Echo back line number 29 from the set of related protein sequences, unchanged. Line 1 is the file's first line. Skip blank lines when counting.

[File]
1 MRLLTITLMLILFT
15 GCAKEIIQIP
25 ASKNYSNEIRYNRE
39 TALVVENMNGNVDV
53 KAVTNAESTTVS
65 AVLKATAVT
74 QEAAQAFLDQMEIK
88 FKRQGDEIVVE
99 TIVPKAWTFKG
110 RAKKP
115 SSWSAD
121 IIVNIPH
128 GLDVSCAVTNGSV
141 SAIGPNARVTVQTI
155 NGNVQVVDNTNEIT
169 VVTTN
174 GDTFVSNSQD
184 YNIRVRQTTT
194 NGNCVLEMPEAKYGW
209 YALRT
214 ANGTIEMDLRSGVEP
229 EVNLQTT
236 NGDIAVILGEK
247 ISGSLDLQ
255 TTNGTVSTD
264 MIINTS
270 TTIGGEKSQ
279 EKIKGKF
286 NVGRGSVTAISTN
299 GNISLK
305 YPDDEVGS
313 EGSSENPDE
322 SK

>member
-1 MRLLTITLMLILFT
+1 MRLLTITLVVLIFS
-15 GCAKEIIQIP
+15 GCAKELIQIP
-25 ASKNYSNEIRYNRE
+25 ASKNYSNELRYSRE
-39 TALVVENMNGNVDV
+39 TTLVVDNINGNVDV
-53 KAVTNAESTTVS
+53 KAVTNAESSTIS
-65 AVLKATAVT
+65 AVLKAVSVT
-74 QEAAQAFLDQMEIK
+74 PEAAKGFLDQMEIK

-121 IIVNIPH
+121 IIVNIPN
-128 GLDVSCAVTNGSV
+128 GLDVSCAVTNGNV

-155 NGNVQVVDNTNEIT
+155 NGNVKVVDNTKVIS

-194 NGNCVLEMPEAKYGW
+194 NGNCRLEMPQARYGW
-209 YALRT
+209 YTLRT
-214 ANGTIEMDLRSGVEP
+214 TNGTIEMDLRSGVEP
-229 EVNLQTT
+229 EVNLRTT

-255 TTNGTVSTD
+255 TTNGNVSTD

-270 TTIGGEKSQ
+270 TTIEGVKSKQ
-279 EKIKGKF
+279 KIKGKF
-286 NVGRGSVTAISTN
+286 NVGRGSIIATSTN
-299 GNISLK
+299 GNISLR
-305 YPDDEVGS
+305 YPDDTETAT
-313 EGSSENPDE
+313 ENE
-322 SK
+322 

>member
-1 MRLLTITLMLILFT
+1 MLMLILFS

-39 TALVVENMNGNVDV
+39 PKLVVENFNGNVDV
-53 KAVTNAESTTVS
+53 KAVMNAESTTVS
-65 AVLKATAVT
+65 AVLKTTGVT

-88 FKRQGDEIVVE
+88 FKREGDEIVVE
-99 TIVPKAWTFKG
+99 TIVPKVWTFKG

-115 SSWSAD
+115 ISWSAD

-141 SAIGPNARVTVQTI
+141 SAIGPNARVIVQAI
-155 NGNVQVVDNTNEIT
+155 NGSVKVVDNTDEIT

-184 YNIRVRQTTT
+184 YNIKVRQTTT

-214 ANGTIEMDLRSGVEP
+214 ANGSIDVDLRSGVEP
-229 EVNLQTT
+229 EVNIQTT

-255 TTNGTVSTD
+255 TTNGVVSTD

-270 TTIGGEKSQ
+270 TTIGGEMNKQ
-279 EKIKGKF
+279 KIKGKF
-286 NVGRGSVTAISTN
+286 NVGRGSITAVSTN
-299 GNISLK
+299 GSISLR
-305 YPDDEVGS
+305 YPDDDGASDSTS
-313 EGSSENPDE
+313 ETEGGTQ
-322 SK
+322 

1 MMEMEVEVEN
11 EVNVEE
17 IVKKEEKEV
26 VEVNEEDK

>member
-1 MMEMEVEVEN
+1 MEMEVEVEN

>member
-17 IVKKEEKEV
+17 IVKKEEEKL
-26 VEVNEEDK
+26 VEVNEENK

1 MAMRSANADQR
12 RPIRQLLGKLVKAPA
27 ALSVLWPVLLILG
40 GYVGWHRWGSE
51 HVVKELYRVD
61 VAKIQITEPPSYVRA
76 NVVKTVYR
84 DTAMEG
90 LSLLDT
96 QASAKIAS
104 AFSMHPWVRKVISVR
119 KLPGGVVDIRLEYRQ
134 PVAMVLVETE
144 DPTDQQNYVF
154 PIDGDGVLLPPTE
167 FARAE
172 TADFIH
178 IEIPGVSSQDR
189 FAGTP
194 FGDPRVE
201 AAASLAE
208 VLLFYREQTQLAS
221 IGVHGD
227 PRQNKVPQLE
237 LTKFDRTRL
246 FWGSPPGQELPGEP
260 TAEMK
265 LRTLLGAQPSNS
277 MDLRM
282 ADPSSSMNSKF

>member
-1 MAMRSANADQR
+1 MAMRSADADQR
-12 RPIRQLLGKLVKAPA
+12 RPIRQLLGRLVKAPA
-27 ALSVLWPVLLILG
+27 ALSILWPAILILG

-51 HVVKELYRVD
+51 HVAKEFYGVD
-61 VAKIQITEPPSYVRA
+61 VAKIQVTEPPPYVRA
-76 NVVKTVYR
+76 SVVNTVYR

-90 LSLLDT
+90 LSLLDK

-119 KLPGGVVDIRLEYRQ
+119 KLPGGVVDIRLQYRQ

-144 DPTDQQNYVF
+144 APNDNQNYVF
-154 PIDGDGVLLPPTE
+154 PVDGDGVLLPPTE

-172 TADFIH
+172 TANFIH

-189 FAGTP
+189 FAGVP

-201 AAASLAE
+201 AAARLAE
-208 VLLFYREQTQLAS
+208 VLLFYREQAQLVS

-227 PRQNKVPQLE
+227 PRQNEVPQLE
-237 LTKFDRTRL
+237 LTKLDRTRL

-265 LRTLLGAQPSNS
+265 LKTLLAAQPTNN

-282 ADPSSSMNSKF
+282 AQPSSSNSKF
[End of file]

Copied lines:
286 NVGRGSVTAISTN